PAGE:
• Carl Witthoft (google)

    I have received installation scripts from another department within my company (for some internal toolsets) where the script started out with instructions like

     cp foo.zip   c:/users/bob.jones/tools 
    . Yep, to Bob Jones who wrote the code -- and doesn't have a User entry on anyone else's computer in the company.
  • Is That Really A Crosswalk? (unregistered)

    Then we learn that the company Tai is at has a policy of moving all scripts to a directory called "scripts" regardless of what the application or the installer expects.

  • HugoHugoHugo (unregistered)

    The installation scripts for the company-who-must-not-be-named are indeed horrible. Here is a representative code sample from the oracle-xe script for configuring the "Oracle Database 11g Express Edition" (version from "02/19/11"):

    rm -fr $ORACLE_HOME/config/seeddb

  • (nodebb)

    Last time I had to deal with PeopleSoft, the installation guide said "We recommend hiring a professional PeopleSoft installer". That should tell people everything they need to know about Oracle products.

  • I dunno LOL ¯\(°_o)/¯ (unregistered)

    Wild guess, the developer probably had the "scripts" directory in his path.

    Closed: WORKS_FOR_ME

  • Talis (unregistered) in reply to Guest

    Reminds me of an OS' hardware initialization function I came across some time ago. There, too, was a call twice in a row.

    The code comment read like: "There were problem reports from users with a certain mainboard type when the call only occurs once. We never got a report that a third call is needed, therefore we perform two calls."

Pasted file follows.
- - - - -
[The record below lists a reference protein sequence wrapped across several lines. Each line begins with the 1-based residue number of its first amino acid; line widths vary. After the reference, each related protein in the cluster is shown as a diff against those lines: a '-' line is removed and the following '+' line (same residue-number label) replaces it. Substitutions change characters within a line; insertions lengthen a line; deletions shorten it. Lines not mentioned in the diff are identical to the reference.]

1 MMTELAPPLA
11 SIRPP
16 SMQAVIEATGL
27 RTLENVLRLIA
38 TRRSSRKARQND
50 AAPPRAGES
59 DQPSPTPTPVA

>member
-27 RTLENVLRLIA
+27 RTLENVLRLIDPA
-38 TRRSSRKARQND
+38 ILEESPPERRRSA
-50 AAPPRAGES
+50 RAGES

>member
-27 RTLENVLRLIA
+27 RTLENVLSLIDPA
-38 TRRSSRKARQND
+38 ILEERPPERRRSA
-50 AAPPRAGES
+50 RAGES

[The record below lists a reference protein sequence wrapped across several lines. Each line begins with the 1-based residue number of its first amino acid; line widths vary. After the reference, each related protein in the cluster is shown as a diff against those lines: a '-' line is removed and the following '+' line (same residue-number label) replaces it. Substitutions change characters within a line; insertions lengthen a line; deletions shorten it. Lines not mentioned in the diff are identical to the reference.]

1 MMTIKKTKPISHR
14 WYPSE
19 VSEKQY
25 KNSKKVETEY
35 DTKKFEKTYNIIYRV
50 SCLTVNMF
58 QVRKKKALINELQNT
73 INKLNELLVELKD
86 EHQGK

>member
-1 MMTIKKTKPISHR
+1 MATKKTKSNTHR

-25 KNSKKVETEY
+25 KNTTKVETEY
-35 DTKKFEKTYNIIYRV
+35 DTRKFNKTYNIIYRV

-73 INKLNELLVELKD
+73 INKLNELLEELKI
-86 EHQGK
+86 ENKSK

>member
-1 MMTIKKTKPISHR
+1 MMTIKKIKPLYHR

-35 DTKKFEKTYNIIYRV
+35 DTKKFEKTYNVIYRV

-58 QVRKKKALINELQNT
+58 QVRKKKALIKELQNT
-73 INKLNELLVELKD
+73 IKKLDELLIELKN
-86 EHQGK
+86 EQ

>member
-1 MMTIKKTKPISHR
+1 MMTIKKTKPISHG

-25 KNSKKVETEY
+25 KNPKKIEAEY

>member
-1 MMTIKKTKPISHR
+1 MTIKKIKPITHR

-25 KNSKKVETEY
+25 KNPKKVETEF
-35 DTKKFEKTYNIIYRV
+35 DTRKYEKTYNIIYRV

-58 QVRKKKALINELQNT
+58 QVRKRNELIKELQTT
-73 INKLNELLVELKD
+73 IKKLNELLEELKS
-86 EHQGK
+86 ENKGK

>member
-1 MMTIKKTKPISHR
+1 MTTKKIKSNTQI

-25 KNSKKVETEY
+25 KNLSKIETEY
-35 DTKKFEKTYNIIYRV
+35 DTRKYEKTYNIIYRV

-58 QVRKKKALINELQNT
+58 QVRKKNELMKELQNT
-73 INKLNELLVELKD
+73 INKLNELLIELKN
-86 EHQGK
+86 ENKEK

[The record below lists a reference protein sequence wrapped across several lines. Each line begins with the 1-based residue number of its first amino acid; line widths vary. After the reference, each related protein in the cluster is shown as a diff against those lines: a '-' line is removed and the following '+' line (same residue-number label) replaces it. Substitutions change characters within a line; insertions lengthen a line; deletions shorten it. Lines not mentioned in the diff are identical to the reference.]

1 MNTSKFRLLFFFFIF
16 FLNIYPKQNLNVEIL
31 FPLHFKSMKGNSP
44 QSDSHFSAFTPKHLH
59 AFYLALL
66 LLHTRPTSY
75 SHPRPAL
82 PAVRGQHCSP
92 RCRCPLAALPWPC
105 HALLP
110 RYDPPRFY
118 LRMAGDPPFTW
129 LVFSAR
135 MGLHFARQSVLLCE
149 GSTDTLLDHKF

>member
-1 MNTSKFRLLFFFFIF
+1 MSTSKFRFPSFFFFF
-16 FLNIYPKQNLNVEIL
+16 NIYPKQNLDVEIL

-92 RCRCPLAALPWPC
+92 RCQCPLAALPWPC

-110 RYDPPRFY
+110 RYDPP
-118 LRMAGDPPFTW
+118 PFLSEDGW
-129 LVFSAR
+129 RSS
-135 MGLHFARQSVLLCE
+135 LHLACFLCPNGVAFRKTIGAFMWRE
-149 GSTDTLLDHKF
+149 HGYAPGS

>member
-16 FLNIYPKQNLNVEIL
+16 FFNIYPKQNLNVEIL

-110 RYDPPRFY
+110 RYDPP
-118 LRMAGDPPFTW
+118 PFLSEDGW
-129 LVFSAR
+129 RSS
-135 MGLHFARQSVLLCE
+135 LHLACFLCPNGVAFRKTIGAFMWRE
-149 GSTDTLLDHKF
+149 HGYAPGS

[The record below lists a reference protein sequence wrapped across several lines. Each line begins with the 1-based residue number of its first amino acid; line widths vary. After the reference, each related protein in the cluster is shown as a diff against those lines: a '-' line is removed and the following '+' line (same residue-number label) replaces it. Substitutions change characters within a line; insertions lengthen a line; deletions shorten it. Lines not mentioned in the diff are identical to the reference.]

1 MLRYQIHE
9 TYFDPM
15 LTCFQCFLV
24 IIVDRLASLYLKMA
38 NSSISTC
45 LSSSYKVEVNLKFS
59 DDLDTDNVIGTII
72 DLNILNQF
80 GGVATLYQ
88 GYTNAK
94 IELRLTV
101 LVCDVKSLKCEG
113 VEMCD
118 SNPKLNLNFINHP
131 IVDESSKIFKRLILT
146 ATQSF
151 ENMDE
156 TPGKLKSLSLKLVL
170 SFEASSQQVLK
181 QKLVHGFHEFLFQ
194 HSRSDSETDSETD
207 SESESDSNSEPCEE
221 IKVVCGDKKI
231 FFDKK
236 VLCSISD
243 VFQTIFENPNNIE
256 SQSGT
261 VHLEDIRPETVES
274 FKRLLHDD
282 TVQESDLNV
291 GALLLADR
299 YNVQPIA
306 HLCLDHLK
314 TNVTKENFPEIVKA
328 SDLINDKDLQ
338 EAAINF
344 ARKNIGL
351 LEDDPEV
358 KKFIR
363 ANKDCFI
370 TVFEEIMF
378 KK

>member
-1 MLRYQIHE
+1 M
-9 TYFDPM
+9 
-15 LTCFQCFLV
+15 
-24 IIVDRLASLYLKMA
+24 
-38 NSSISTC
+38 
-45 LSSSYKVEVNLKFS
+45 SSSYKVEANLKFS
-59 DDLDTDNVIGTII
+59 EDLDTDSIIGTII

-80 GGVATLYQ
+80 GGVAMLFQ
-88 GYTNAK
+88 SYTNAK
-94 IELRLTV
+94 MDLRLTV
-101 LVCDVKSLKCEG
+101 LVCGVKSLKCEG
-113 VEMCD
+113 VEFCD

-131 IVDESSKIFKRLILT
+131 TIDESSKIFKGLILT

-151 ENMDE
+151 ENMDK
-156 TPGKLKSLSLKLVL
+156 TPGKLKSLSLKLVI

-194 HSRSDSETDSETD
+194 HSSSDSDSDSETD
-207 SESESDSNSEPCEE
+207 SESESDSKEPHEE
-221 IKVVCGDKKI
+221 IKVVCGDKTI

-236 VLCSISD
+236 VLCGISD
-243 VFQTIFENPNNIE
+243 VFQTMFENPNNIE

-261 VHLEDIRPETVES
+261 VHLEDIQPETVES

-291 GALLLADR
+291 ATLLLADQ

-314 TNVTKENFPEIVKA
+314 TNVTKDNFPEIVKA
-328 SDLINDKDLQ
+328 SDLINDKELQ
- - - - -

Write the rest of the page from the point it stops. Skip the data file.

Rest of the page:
• Duke of New York (unregistered)

    hey, at least it doesn't install FREE add-ons

  • markm (unregistered)

    I remember software installation scripts that would only work if you did not change the default directory. If you needed to install it on d: instead of c:, you'd have to rewrite the script. We had to install half of the software on d:, because the operating system only allowed 32MB on one drive letter. BUT THAT WAS IN DOS!

    OTOH, I've seen lot's of Windows installer scripts that would put the bulk of the installed code in something like c:\Windows, no matter what location you chose.

  • Some Ed (unregistered) in reply to Dave

    I'm reminded of another eye-watering expensive product from another company. Our techs avoided the eye-watering fees for getting the product to install, but it still didn't do anything useful. Two years and 2.4 million dollars later, it still didn't do anything consistently enough to be useful, but fortunately, our financial types recognized that was a money sinkhole and cut it off.

    Since then, that company got bought out, so this product is now organized with others of its ilk. There's a lot of times when I wonder why anyone does business with the new owner of that expensive product that I'd had to deal with.

  • Lynx (unregistered) in reply to I dunno LOL ¯\(°_o)/¯

    Is my program broken? No, it's the test that's wrong!